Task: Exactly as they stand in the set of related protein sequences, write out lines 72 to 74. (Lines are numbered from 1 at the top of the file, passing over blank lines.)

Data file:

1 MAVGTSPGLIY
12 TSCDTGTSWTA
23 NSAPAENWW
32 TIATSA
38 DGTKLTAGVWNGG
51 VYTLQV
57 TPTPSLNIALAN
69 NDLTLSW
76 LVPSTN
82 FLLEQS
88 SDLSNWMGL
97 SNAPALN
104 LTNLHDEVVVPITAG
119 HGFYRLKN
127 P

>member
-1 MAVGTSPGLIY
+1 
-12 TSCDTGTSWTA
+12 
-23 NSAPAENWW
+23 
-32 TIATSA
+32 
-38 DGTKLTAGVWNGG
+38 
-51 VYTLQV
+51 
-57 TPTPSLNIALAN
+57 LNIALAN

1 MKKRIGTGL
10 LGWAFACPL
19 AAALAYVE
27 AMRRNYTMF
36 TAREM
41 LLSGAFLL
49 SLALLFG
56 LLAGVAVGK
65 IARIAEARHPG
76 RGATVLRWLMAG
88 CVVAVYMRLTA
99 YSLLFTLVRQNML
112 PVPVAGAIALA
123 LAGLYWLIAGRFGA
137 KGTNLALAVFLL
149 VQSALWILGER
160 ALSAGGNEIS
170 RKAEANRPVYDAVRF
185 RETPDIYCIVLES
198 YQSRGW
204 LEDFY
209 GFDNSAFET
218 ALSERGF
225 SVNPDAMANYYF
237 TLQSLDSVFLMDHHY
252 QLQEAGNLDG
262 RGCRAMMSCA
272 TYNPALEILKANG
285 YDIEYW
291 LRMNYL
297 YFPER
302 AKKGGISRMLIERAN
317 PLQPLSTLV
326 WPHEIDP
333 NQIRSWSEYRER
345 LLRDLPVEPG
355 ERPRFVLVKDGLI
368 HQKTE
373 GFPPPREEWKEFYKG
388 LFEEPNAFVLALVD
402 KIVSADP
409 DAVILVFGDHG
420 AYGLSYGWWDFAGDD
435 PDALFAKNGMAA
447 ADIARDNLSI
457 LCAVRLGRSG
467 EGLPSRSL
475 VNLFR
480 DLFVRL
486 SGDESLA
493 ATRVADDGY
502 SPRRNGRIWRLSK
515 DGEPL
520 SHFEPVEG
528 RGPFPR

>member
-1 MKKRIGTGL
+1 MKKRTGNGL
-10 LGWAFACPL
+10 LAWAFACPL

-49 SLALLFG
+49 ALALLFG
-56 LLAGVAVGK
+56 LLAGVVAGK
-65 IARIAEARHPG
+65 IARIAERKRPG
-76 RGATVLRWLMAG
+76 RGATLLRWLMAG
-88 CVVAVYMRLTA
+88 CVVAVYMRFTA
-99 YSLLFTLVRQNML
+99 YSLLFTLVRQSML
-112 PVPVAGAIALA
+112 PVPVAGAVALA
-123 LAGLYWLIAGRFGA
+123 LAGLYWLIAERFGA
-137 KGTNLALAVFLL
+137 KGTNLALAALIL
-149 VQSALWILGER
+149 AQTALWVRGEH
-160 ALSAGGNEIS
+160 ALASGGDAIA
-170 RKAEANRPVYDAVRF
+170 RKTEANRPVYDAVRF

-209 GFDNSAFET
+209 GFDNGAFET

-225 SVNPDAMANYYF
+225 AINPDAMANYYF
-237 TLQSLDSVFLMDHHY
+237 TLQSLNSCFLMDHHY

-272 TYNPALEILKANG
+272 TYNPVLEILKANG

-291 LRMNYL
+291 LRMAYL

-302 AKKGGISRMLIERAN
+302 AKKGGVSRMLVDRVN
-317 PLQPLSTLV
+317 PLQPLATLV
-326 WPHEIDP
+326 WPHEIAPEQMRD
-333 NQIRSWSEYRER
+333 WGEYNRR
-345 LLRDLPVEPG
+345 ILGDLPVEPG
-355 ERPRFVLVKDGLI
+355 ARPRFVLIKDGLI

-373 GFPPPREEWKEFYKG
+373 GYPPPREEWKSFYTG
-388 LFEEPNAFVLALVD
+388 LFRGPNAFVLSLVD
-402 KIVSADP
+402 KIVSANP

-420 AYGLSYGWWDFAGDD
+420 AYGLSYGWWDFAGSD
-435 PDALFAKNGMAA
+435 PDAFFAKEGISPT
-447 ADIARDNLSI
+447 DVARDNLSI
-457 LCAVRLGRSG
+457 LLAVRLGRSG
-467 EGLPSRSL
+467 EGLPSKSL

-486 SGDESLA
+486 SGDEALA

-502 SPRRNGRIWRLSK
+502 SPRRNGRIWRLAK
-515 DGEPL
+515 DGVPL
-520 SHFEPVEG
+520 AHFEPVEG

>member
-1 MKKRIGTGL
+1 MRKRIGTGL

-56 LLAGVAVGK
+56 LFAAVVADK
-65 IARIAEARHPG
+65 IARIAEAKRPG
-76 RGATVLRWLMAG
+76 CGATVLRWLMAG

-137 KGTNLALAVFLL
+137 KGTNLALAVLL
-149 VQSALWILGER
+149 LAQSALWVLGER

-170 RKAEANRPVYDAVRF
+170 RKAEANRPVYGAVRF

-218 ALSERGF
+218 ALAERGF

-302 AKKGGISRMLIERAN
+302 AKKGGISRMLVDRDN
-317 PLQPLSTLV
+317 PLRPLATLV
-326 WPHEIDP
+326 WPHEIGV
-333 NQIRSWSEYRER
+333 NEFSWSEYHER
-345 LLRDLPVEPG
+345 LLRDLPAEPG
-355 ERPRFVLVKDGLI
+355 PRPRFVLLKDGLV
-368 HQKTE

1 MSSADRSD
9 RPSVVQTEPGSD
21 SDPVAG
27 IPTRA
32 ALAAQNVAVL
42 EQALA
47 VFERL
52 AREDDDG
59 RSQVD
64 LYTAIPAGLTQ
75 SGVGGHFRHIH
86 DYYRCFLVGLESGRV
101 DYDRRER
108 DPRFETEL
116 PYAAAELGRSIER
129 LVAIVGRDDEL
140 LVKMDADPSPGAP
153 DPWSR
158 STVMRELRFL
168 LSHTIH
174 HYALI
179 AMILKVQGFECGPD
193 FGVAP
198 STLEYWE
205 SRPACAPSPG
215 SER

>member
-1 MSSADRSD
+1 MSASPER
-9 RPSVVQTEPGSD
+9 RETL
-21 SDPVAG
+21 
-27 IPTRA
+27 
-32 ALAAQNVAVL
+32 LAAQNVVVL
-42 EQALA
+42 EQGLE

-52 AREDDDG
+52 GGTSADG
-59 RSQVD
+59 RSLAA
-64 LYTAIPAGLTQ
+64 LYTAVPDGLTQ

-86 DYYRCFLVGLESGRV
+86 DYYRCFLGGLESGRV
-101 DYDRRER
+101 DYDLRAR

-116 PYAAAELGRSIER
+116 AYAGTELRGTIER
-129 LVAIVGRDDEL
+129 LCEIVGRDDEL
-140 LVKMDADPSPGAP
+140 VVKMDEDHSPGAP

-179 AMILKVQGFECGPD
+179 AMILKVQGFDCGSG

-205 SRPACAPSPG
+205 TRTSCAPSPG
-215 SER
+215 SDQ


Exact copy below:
409 DAVILVFGDHG
420 AYGLSYGWWDFAGDD
435 PDALFAKNGMAA